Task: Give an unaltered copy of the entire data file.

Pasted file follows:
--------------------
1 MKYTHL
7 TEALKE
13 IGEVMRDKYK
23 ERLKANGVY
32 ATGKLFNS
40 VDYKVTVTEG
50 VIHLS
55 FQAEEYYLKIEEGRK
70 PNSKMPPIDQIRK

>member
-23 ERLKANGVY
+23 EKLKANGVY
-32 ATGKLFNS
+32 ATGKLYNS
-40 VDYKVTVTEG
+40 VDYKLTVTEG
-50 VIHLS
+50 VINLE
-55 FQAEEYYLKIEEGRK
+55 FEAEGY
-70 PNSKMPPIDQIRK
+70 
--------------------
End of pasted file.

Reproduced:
1 MKYTHL
7 TEALKE
13 IGEVMRDKYK
23 ERLKANGVY
32 ATGKLFNS
40 VDYKVTVTEG
50 VIHLS
55 FQAEEYYLKIEEGRK
70 PNSKMPPIDQIRK

>member
-23 ERLKANGVY
+23 EKLKANGVY
-32 ATGKLFNS
+32 ATGKLYNS
-40 VDYKVTVTEG
+40 VDYKLTVTEG
-50 VIHLS
+50 VINLE
-55 FQAEEYYLKIEEGRK
+55 FEAEGY
-70 PNSKMPPIDQIRK
+70 